Nana's Pancakes

This is the family recipe we’ve been using since I was a child. This will make approximately 6 large pancackes, or 12 small ones. Nana used to let me eat the butter when my mom wasn’t watching, which I also highly recommend.

Note: Do not flip the pancakes more than once. Do not whack them with your spatula. Do not shake the pan around. You just spent a lot of time beating some egg whites so the pancakes are light and fluffy. Don’t ruin it.

Ingredients

  • 2c (9oz) all purpose flour
  • 1T sugar
  • 0.5t salt
  • 2t baking soda
  • 2.5c buttermilk
  • 2 eggs, separated
  • 1T melted butter
  • 0.5t vanilla extract

Method

  1. Mix dry ingredients together in a bowl
  2. Put buttermilk, egg yolks, vegetable oil, and vanilla into a separate bowl. Whisk until well mixed.
  3. Beat egg whites until stiff
  4. Add buttermilk mixture to dry ingredients. Mix with whisk until just incorporated. It is ok if a few lumps still exist. Overmixing will make the pancakes tough.
  5. Fold stiff egg whites into batter until just incorporated. It is ok if a few blobs of egg white still remain unincorporated.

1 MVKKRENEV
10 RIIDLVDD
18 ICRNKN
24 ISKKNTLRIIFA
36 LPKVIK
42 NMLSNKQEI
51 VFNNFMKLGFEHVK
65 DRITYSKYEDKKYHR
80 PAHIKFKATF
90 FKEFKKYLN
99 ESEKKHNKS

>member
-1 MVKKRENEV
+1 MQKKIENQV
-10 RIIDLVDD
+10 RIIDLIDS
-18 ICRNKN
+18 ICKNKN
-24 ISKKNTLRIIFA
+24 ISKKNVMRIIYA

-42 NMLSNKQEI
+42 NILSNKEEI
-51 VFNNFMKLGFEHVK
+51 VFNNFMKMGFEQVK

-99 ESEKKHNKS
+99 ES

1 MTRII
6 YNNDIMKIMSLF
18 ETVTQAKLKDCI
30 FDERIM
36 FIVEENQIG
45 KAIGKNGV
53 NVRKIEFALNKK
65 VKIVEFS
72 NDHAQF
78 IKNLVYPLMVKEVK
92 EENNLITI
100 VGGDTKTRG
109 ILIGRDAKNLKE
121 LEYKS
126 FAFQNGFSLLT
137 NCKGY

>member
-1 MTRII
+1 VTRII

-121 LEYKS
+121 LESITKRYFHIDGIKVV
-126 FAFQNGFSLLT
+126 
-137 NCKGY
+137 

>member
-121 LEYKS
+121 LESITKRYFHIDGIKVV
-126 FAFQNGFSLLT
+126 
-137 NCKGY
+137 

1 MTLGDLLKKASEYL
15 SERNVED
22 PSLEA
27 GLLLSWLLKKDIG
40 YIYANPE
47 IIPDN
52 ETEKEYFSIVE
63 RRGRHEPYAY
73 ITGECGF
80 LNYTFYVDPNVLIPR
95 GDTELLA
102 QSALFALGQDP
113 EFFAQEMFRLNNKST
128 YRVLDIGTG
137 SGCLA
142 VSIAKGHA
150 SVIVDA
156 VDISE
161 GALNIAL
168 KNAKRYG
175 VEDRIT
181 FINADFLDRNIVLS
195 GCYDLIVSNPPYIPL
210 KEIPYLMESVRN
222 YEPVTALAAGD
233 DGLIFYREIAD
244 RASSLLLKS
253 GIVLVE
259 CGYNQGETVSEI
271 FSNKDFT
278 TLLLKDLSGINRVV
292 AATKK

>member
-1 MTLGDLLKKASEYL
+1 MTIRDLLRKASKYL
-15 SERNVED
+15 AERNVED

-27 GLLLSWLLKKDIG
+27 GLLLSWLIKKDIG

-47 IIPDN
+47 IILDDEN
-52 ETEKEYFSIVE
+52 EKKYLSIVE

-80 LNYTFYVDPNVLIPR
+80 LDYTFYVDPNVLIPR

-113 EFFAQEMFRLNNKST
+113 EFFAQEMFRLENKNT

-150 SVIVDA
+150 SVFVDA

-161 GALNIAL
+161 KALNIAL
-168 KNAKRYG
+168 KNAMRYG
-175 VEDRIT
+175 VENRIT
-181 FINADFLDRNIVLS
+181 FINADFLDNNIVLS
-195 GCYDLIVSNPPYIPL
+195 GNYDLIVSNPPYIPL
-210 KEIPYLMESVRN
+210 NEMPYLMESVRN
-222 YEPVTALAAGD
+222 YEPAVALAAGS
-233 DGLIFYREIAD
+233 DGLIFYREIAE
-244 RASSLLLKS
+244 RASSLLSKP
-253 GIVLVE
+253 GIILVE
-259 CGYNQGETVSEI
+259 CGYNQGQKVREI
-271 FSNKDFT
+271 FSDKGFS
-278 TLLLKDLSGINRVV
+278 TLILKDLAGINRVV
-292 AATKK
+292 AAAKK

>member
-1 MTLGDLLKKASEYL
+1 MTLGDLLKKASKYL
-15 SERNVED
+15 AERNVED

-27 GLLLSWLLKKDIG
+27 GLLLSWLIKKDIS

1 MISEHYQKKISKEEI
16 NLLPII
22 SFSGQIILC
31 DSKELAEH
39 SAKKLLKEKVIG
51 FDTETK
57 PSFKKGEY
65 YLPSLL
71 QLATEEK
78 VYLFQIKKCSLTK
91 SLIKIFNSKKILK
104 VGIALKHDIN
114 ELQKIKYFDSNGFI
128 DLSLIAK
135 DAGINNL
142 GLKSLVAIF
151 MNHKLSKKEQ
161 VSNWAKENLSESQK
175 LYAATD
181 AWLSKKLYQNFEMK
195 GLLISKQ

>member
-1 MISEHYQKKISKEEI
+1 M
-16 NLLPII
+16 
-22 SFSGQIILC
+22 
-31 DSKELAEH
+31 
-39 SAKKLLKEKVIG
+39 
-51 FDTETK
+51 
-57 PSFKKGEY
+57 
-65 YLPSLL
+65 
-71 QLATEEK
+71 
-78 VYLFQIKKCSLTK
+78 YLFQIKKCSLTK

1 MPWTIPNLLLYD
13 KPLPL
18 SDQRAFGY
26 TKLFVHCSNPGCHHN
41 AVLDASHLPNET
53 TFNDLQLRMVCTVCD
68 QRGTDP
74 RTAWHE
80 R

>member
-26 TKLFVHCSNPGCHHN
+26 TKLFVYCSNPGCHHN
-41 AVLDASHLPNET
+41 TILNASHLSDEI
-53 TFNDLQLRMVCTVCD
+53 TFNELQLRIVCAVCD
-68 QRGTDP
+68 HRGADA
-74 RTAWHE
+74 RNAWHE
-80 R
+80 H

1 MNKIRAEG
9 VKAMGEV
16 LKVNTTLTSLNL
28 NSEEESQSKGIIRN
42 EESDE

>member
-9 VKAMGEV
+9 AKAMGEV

6. Preheat heavy bottomed (I use cast iron) skillet over medium heat.
  7. Spray skillet with cooking spray or grease with a little butter. Ladle approximately 1/2c of batter onto the skillet. Distribute the batter with the back of a ladle moving in a circular motion until the pancake is about 6 inches around.
  8. Reduce heat to medium-low and cook for 2-4 minutes, until the edges of the pancake is set and at least one bubble that has formed leaves a small hole in the pancake when it pops. Flip with a wide spatula.
  9. Cook for another 1-2 minutes, until the bottom is golden brown.
  10. Serve with your favorite pancake topping. I like a mixture of apple butter and maple syrup.
Avatar
Brandon Dimcheff
Chief Architect

Brandon Dimcheff is a software engineer born and raised in Ann Arbor, Michigan. He uses go for his day job, has fallen in love with Kubernetes, is an aspiring functional programming language nerd, and is an advocate of open source.

comments powered by Disqus